Mucus is a thick covering substance of the mucous membranes which line our internal hollow organs: stomach, intestines, nasal cavities, sinuses, trachea, bronchi, etc. Its main ingredient is a highly branched network of proteins with major structural component – mucin glycoprotein. The mucus contains also around 2% lipids and 90-95% salts, cells, electrolytes, different cell debris and water. The intestinal mucus acts as a stable barrier to control the passage of harmful molecules and microorganism, while supporting the implementation of efficient transport of nutrients across the epithelium. This controversial function is extremely important for effective drug and food transport. The mucus in the nasal cavities helps in providing moisture for the sensitive nasal mucosa. Nasal congestion or stuffy nose occurs when the mucus thickens and blocks the airflow in the respiratory system.
Protein products like eggs, milk, soya, fish, mussels, flour have a bad reputation because of their allergenicity and consuming them, especially if you are allergic, is possible to increase mucus production. But the opposite statement is not true – the avoidance of these foods, if you are not allergic to them, actually will not reduce the amount of the produced mucus from your body. Exactly this is the case with milk, despite the popular belief that the dairy products increase mucus production.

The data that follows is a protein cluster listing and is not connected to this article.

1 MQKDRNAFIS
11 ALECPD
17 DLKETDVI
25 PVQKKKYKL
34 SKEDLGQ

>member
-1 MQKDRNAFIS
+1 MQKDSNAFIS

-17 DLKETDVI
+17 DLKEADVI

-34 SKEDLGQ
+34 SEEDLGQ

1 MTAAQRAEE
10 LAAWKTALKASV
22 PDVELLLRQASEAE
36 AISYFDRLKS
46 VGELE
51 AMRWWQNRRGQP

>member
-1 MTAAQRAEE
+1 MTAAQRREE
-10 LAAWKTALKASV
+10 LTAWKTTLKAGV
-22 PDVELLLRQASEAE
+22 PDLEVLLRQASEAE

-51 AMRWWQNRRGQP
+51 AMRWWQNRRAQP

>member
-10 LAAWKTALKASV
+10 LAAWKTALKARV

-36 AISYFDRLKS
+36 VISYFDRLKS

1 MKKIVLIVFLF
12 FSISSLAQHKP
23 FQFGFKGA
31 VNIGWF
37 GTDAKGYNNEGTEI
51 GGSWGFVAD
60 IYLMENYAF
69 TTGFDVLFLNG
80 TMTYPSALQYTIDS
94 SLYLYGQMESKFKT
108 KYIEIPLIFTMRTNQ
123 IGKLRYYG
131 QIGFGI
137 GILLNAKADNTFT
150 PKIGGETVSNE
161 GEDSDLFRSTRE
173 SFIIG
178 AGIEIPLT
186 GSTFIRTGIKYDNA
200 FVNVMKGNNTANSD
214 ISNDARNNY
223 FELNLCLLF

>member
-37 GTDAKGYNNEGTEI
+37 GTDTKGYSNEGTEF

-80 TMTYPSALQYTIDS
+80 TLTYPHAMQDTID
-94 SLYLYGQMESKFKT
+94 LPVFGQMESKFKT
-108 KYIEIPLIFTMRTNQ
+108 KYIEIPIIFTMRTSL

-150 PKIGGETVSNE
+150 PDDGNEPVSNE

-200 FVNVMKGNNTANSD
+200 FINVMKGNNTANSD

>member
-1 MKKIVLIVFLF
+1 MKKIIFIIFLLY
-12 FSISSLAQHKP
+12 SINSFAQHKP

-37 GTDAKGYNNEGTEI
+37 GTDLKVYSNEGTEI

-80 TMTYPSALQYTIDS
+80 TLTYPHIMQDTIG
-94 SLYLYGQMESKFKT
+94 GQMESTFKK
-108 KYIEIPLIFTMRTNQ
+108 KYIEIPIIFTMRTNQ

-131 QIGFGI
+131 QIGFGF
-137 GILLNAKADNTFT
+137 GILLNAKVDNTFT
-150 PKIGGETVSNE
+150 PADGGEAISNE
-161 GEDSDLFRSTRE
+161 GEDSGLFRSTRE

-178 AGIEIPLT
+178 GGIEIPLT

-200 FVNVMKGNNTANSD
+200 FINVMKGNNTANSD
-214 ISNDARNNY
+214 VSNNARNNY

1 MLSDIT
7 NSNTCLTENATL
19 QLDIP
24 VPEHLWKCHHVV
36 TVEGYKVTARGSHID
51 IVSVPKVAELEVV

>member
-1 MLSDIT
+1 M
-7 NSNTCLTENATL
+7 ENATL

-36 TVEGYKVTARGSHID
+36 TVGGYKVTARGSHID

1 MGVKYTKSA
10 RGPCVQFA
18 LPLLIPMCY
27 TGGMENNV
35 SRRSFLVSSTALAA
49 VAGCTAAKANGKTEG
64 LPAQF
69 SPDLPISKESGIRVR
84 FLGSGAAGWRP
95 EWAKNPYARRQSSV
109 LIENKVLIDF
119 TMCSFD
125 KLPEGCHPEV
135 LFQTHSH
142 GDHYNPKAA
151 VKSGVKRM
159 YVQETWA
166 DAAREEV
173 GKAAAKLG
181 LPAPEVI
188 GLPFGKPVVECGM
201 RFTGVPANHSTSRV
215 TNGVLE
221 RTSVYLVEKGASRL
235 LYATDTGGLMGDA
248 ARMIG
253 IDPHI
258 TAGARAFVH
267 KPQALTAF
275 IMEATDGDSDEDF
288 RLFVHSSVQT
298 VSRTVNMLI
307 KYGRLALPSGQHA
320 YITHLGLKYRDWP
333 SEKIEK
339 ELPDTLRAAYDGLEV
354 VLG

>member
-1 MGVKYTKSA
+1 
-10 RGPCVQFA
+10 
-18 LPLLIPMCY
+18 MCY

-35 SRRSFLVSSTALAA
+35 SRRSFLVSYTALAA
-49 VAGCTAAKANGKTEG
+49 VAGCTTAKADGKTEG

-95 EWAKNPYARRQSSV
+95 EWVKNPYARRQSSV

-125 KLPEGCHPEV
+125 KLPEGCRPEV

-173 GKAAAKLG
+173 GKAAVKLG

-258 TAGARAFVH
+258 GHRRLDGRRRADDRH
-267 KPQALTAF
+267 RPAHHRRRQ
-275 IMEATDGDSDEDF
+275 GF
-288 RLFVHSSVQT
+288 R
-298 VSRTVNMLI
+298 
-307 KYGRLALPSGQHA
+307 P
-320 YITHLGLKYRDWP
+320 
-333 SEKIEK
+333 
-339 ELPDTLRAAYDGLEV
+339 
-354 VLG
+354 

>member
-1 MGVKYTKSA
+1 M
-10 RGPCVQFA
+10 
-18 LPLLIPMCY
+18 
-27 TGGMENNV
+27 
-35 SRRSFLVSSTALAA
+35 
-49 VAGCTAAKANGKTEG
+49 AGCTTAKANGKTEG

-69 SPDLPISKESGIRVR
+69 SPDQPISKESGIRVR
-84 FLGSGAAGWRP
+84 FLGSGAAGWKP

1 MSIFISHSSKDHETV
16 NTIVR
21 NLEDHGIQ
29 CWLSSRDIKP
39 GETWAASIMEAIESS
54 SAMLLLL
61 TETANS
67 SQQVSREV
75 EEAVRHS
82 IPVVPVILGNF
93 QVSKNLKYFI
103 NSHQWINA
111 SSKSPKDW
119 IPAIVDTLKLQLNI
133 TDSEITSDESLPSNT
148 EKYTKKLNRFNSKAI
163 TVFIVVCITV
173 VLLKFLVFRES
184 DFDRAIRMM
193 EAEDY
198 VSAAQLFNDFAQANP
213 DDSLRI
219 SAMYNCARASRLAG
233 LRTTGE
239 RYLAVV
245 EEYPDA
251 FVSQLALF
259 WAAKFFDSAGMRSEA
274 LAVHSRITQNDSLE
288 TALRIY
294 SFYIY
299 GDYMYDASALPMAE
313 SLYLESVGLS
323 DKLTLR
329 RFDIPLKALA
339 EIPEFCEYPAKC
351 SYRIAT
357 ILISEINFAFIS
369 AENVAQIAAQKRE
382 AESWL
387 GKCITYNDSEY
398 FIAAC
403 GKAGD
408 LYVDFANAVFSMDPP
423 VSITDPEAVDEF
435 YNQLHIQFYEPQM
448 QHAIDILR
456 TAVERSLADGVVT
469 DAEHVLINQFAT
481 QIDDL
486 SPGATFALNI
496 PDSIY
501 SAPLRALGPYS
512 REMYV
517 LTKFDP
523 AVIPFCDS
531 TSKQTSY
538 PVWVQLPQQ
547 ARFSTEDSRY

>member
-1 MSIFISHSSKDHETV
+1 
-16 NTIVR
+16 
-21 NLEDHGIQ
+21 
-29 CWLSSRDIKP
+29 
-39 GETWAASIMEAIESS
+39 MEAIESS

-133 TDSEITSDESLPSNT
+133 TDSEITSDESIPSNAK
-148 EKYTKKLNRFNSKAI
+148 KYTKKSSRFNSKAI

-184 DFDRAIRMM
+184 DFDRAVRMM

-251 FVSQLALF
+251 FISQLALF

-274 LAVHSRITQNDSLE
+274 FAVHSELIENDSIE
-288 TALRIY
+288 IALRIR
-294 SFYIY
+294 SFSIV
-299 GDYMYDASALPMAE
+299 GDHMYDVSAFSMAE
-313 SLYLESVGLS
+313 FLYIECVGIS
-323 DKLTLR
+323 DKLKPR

A research published in “Journal of the American College of Nutrition” in 2005 officially gathered data that drinking milk does not cause increased mucus production in the general population. In 2010 the Austro-Asiatic group of Clinical Immunology and Allergology also concluded, after series of studies, the statement that dairy products increase mucus production is groundless.
Some histamine containing foods like some fishes (anchovies, smoked fish, sardines), tomatoes, spinach, eggplants, avocados, mushrooms, dried fruits, processed meat and fermented products may increase mucus production within the allergic reaction. The symptoms of this reaction can vary widely but usually are stuffy nose, sneezing, coughing, throat discomfort, watery eyes, itching. The elimination of food allergens may help in such cases, and testing for food allergies will determine the specific food groups.
In conclusion, I can say that switching to a diet with no dairy products, without medical motives, may adversely affect human health. The withdrawal of the so called “mucus-producing foods” without the appropriate supplementation can lead to nutritional deficiency of vitamins and minerals such as vitamin D and calcium and may lead to the need of specialized medical care.